Statement of Kentucky Governor Paul Patton before the Senate Appropriations Committee Subcommittee on Energy and Water

October 26, 1999


Mr. Chairman, subcommittee members, I appreciate the opportunity to discuss with you the environmental problem at the Paducah Gaseous Diffusion Plant and to ask that this subcommittee work with the Commonwealth of Kentucky to ensure that the federal government honors its moral obligation and contractual commitment to cleanup the contamination in that area by the year 2010.  


I’ve submitted more detailed remarks for the record, but I’ll summarize those for the subcommittee now.


Mr. Chairman, subcommittee members, it’s time for the federal government to do right by Paducah, a city that’s been loyal to this plant for over 47 years.





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When the allegations contained in the federal whistleblower lawsuits first began to draw national attention in August, I asked my staff and cabinets to report to me whether we were currently doing all we could to protect the workers at the plant and the health of the general public, and the environment in the area.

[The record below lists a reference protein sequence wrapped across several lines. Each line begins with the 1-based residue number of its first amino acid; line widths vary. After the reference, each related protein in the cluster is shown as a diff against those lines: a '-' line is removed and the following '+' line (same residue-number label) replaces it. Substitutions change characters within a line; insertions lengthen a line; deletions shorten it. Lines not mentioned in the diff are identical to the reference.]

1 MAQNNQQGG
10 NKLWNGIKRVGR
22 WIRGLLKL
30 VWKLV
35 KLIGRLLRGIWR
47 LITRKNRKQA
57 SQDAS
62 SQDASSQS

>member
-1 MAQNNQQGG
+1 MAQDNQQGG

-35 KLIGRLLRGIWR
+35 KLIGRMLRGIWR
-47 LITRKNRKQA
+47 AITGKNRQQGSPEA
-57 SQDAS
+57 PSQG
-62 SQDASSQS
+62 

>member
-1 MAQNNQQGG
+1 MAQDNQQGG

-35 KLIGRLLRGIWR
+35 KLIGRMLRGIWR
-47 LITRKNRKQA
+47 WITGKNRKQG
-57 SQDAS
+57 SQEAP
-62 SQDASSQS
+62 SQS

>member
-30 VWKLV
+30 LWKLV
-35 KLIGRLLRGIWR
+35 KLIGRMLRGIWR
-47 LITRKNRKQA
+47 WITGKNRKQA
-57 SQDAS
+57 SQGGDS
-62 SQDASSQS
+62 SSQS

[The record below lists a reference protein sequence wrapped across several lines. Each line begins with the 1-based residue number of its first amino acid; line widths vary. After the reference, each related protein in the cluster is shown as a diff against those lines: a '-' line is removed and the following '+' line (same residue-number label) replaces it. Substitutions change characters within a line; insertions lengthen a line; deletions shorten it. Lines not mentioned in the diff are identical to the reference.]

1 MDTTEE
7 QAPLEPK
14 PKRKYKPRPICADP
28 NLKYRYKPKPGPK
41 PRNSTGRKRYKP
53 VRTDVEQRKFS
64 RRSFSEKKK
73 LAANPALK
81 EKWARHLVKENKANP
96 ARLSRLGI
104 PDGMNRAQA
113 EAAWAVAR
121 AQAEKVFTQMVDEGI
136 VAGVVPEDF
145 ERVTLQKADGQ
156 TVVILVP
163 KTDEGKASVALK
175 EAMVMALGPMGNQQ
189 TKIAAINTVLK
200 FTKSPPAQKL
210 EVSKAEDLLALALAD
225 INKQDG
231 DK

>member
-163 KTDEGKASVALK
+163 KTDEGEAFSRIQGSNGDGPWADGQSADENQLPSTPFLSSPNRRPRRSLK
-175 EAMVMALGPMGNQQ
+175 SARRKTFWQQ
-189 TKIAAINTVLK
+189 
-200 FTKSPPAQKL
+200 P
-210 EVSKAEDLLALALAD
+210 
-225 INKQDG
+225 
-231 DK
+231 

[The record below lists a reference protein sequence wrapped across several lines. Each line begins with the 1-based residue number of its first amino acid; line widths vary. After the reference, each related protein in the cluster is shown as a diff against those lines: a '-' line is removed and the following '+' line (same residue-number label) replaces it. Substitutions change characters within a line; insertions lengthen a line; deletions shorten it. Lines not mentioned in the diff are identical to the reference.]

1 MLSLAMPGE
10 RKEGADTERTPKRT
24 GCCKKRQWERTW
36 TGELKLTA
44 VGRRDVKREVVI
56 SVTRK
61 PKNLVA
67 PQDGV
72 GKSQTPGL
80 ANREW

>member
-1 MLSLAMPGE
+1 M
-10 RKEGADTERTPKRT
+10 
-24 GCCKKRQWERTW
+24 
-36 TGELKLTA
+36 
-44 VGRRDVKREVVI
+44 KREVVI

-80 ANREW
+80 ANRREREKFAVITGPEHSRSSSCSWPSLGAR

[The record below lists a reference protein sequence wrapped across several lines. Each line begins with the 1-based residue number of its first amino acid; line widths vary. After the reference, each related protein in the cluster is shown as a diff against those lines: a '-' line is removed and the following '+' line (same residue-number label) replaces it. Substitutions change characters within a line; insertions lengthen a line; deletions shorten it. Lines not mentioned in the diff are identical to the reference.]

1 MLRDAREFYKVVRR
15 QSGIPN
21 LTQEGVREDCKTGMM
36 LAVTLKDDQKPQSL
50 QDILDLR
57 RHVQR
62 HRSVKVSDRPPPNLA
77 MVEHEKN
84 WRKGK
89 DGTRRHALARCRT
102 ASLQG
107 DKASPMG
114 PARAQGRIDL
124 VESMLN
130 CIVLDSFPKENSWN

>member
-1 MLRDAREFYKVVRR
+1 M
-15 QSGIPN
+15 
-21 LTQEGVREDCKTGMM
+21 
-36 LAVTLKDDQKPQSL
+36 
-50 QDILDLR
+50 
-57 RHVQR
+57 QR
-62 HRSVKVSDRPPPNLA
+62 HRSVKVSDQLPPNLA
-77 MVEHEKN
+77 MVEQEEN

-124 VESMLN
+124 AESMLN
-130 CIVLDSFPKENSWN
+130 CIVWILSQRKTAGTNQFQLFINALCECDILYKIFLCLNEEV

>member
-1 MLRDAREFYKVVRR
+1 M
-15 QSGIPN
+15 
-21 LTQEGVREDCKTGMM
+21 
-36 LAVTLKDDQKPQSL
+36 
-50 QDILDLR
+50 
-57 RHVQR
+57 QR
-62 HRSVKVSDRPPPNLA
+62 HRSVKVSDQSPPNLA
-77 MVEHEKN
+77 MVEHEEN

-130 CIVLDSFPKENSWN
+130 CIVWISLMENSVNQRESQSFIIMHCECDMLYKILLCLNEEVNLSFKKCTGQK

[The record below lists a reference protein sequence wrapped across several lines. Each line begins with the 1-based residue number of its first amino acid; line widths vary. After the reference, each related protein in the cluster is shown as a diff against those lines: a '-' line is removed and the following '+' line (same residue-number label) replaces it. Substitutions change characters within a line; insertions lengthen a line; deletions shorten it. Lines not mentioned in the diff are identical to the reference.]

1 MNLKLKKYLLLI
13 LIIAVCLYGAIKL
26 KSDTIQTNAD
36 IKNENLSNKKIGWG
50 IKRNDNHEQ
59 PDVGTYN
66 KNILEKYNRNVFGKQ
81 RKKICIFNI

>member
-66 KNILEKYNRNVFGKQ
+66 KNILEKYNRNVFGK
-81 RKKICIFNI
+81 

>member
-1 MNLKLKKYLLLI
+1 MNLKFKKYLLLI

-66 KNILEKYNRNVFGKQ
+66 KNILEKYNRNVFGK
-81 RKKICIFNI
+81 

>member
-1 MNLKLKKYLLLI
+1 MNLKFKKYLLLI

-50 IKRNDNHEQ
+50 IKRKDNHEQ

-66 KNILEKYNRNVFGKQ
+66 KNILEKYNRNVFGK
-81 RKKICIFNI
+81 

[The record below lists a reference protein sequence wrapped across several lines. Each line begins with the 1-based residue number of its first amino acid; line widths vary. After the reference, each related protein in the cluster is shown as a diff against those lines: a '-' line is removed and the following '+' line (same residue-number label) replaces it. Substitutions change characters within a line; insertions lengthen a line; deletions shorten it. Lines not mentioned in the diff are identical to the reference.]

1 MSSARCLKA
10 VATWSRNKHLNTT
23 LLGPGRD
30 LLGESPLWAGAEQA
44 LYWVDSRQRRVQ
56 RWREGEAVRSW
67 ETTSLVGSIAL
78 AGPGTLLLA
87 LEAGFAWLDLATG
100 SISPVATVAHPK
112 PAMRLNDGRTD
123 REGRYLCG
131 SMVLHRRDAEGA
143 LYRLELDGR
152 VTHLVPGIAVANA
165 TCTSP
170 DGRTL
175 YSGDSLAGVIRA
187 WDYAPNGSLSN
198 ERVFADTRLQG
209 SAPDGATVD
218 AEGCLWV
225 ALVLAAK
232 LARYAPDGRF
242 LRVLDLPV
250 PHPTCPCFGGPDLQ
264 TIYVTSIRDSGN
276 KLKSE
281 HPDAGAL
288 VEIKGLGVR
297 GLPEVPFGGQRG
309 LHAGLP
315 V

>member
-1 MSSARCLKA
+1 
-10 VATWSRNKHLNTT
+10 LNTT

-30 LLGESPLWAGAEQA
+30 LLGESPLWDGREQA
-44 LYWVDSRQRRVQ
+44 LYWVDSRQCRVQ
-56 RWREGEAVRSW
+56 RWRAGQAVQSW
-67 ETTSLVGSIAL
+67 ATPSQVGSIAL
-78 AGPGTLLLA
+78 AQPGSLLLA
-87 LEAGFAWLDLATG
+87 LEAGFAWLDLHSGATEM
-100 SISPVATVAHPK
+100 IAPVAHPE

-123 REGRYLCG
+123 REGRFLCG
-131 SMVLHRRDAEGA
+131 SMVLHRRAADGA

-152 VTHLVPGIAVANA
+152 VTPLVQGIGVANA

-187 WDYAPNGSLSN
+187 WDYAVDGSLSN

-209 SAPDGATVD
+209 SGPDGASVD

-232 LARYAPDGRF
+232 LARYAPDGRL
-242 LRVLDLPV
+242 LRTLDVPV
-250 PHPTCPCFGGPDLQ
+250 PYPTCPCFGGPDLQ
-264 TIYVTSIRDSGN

Like Senators McConnell and Bunning, and Congressman Whitfield, I personally toured the site in August and spent time with some of the workers to see if they felt comfortable with the safety procedures that are in place at the plant. 


At that time, these workers told me they felt safe but were concerned about what may have happened in the past.





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I’ve also concluded that at the present time, the state is doing all it can do to contain threats to the general public’s health and safety, and all we can to monitor compliance with accepted environmental practices. But the problem gets worse every day it’s not addressed.


Despite the fact that I’ve found no current damage to public health in the region, my administration’s efforts have led me to one obvious and inescapable conclusion. 


This site is one of the most environmentally contaminated in the South, and the federal government is not devoting the necessary funds to meet its obligation to clean it up.







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In 1994, this site was placed on the National Priorities List.  After that designation, our Natural Resources and Environmental Protection Cabinet entered into an agreement with the U.S. Department of Energy (DOE) and the U.S. Environmental Protection Agency (USEPA), whereby the DOE agreed to fund and complete the cleanup of the site by the year 2010. 


We wanted, and felt it would be reasonable to have this work done by 2007, but in an effort to be cooperative, we accepted the later date. 


But we now discover that, based on the current rate of progress, it won’t be cleaned up in our lifetime.